Initiation wrestling in Togo
BY JEAN-BAPTISTE BAT
Evala, an initiation ritual, is a crucial stage in the growth of the young man in the Kabyè ethnic group in Togo, West Africa.
In the Kozah province, 260 miles from Lome, Togo’s capital, a die-hard ancestral tradition attracts huge crowds from all over the world in the month of July every year: the evala traditional wrestling among the Kabyès. This is both a sporting competition and an initiation ritual that stands as a “required passage” in the young man’s growth into adulthood and a full-fledged member of his community.
According to the legend, the evala traditional wrestling among the Kabyès grew out of an ancestral sport practiced with sticks. Competitors used to throw their opponents on the ground using a baton until the day the batons fell off the hands of two competitors who decided to finish it up by grabbing each other vigorously. Thus was born evala which, over the years, became an exercise aimed at preparing the young Kabyè man physically and mentally and to open for him the door to adulthood.
The young Kabyè man does not become a member of his community unless he goes through an initiation ritual. “This is a crucial stage, among others, in a long process that forges, shapes and models the individual in his preparation for adult-age responsibilities,” says Kao Blanzoua, a journalist-anthropologist and a Kabyè studies expert. “One is not born an evalon (the singular for evala), one becomes it. To do so, one has to go through the initiation process,” he stresses.
Among the Kabyès, the young man’s initiation is in two stages that cover the teenage and the adult age. It is a three-year apprenticeship during which the evalon has to test his endurance by wrestling with his peers during the rainy season, with the championships organized at the neighborhood level, then at the village level, and finally among villages.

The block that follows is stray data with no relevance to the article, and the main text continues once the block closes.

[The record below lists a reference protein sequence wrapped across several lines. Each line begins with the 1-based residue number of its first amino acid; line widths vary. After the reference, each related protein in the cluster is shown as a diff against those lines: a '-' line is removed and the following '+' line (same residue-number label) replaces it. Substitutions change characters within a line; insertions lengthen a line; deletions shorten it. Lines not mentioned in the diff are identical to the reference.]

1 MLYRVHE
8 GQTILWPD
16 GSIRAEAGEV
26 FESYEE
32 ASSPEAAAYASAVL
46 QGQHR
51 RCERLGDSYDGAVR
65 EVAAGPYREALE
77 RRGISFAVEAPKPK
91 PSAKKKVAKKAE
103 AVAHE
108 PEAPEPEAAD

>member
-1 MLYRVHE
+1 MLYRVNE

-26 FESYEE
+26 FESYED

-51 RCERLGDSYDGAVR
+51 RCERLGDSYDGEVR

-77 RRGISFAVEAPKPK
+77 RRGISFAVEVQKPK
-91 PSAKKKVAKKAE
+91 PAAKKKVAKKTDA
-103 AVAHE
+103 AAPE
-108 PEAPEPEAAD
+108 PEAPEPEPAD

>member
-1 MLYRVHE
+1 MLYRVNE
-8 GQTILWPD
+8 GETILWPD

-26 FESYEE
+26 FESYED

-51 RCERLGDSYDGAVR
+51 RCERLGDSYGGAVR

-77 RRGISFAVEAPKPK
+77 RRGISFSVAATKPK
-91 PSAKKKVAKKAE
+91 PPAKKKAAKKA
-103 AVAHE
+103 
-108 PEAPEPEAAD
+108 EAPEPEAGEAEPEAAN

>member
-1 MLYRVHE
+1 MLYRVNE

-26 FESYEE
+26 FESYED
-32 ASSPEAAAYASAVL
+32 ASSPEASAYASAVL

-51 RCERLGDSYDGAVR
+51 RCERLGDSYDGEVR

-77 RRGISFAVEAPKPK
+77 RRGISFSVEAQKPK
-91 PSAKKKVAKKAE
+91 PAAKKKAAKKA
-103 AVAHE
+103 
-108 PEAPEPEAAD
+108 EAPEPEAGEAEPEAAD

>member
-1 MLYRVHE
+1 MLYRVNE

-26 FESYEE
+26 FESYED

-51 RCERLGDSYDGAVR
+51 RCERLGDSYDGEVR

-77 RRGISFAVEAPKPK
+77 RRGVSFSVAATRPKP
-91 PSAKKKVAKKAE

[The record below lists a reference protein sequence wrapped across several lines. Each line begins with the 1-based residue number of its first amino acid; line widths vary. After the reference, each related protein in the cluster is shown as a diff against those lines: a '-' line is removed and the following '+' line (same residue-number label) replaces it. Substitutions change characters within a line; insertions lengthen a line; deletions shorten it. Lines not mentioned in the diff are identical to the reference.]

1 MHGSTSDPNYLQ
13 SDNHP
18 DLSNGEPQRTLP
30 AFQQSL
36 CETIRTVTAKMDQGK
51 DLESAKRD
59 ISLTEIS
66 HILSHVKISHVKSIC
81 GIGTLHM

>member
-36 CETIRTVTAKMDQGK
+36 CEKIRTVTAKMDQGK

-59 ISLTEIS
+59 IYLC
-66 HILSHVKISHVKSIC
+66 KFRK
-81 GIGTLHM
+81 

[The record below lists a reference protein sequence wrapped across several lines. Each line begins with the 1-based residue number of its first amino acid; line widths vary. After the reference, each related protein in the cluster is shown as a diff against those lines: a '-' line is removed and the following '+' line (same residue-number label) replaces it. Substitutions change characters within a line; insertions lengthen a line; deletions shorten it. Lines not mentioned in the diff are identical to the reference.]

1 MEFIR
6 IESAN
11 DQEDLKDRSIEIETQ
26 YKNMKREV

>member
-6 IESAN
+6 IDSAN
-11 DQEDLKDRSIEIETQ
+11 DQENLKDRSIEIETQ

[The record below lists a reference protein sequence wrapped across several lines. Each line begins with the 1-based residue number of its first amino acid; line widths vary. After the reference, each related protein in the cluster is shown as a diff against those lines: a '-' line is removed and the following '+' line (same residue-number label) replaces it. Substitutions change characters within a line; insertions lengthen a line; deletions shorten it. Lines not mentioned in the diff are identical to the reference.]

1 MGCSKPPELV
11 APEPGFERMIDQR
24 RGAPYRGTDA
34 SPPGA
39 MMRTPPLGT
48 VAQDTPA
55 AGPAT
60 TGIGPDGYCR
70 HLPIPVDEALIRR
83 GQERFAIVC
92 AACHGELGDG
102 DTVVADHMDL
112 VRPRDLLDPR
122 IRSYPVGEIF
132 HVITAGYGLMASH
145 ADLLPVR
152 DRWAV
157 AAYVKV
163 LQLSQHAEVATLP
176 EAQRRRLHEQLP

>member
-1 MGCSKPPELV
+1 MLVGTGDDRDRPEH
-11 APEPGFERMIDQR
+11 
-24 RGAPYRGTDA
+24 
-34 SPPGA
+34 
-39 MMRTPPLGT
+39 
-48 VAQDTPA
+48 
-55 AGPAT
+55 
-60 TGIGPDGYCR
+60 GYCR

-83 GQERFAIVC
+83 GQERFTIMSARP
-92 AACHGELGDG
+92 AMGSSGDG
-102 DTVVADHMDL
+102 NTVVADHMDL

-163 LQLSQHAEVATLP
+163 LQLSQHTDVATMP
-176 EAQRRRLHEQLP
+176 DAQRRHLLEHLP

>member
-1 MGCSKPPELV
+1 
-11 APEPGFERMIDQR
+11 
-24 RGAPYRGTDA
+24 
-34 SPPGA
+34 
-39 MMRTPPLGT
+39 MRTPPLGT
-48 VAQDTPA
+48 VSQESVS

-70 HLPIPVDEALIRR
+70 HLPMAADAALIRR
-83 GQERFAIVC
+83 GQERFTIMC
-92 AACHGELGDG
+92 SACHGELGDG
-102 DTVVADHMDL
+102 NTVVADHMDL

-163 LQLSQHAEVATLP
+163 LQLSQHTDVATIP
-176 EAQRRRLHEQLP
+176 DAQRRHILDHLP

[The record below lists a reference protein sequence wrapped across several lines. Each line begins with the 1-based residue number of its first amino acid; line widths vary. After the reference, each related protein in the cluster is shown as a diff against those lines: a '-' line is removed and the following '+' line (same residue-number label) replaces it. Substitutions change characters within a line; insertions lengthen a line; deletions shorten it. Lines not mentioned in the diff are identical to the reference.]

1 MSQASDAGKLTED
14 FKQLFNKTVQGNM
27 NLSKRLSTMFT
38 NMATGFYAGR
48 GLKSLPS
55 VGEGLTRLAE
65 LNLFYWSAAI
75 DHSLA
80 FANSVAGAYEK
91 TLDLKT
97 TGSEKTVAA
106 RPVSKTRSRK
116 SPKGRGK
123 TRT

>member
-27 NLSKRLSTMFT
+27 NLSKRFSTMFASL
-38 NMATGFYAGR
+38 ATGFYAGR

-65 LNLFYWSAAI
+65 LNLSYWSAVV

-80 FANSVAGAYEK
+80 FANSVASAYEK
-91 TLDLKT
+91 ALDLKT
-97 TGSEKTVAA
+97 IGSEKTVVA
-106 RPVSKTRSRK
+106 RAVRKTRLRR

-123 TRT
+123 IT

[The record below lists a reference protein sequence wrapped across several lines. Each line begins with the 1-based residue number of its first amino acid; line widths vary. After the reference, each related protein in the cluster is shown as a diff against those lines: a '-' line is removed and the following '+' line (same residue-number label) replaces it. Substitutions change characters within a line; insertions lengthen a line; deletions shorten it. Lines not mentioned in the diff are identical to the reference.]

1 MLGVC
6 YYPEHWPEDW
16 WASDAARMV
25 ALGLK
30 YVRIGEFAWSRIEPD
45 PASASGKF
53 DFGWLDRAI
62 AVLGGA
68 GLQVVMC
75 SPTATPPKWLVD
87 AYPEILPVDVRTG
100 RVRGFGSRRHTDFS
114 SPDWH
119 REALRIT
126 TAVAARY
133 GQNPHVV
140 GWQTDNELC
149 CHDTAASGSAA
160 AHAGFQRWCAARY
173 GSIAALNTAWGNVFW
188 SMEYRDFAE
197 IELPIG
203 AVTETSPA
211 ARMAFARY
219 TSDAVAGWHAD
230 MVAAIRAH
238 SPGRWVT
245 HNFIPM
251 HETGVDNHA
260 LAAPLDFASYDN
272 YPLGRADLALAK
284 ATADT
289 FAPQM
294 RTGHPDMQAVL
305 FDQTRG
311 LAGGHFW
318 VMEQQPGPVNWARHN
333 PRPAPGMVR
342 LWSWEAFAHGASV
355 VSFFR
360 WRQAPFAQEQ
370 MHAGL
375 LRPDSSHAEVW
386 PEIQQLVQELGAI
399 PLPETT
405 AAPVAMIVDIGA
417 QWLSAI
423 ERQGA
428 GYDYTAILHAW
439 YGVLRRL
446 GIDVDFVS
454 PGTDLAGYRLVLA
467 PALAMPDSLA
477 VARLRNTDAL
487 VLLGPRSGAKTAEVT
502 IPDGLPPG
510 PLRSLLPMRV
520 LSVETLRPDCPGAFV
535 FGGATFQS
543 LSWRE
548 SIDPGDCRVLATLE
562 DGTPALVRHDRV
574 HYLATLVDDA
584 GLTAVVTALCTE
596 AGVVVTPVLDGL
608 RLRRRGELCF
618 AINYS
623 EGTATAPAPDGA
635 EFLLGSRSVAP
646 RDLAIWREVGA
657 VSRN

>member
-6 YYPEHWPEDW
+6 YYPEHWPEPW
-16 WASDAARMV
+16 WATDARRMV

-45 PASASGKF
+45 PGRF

A sporting competition
As a sport, the evala wrestling helps test the physical strength, the endurance and the agility of the initiated over a one-week time span. On the wrestling field, each team forms several rows of wrestlers, with the best in the front row. The most valuable ones are energized by the crowd of fans gathered around the arenas cheering them to the tune of drums, flutes and other instruments.
So this is how the Kabyè young man shows his ability to defend his community by beating his opponent, and, this being a sport after all, his ability to remain dignified in defeat.
Dog meat consumption, the evala’s secret to endurance and agility
The consumption of dog meat is an important aspect in the course of the three-year initiation process, the dog being considered cunning, enduring, courageous, smart and faithful, all of which qualities the evalon needs to be able to defeat his opponents during the fights.
During the week preceding the competition, the evala get ready by going in isolation and by stuffing themselves with dog meat. They refrain from shaking hands with girls and from having sex, in an effort to keep their physical and psychological potentials to the maximum. After the three-year initiation, the evala must never eat dog meat again.
The doorway to adulthood
Beyond the tough physical confrontations, the formidable shock of muscles flexing and unflexing in the arenas to the rhythm of the fans’ cheers, the young evalon earns via wrestling his key to the adult class where he can enjoy several privileges. In addition to the respect of his community, “he now has the right to consult a witchcraft doctor in case of a loved one’s sickness; to take up arms to defend the community in case of enemy’s attack; to get married and raise a family, or, when he dies, to be buried in an adult’s tomb, which is different from the children’s,” says Blanzoua, the Kabyè studies expert quoted earlier.
And the tradition goes universal
The Kabyè people’s evala initiation wrestling has now grown larger than a meeting among natives of the Kozah area. It is now an annual event that attracts a diverse crowd, an expression of the quest to preserve the cultural tradition, and, at the same time, a business opportunity, given the many tourists that attend it.
Initially practiced in the nine Kabyè districts, the evala wrestling has crossed the borders of the Kozah province. The Yaka district in the Doufelgou province also practices it now, not to mention at least 13 other districts — Lama, Pya, Tchitchao, Yadè, Bohou, Kouméa, Sarakawa, Landa, Djamdè, Yaka, Tcharè, Soumdina and Lassa.
To some, this expansion signals a guarantee for the survival of the practice, while others feel that the time has probably come to consider modernizing this wrestling so it can become professional, thereby opening it to other cultures.
In any case, if you plan to spend your vacation in Togo, you would be well advised to come in the month of July and head to the Kara region where you can enjoy thrilling moments.